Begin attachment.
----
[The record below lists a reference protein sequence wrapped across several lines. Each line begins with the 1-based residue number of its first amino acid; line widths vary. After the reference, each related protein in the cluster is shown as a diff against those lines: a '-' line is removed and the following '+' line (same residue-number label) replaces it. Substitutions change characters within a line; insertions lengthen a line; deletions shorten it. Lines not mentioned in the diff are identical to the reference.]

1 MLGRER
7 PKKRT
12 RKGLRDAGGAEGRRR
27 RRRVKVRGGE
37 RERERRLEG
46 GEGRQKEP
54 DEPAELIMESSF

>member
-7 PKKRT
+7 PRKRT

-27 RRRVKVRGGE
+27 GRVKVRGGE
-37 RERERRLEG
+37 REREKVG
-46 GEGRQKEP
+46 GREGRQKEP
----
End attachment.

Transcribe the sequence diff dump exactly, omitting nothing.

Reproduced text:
[The record below lists a reference protein sequence wrapped across several lines. Each line begins with the 1-based residue number of its first amino acid; line widths vary. After the reference, each related protein in the cluster is shown as a diff against those lines: a '-' line is removed and the following '+' line (same residue-number label) replaces it. Substitutions change characters within a line; insertions lengthen a line; deletions shorten it. Lines not mentioned in the diff are identical to the reference.]

1 MLGRER
7 PKKRT
12 RKGLRDAGGAEGRRR
27 RRRVKVRGGE
37 RERERRLEG
46 GEGRQKEP
54 DEPAELIMESSF

>member
-7 PKKRT
+7 PRKRT

-27 RRRVKVRGGE
+27 GRVKVRGGE
-37 RERERRLEG
+37 REREKVG
-46 GEGRQKEP
+46 GREGRQKEP